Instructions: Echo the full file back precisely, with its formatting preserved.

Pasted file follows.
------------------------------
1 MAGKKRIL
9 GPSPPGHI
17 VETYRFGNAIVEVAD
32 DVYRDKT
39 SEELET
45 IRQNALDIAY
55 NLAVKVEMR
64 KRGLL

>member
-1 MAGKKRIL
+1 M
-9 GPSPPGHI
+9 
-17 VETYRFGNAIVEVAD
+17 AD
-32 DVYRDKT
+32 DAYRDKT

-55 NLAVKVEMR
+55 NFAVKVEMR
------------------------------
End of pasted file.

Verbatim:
1 MAGKKRIL
9 GPSPPGHI
17 VETYRFGNAIVEVAD
32 DVYRDKT
39 SEELET
45 IRQNALDIAY
55 NLAVKVEMR
64 KRGLL

>member
-1 MAGKKRIL
+1 M
-9 GPSPPGHI
+9 
-17 VETYRFGNAIVEVAD
+17 AD
-32 DVYRDKT
+32 DAYRDKT

-55 NLAVKVEMR
+55 NFAVKVEMR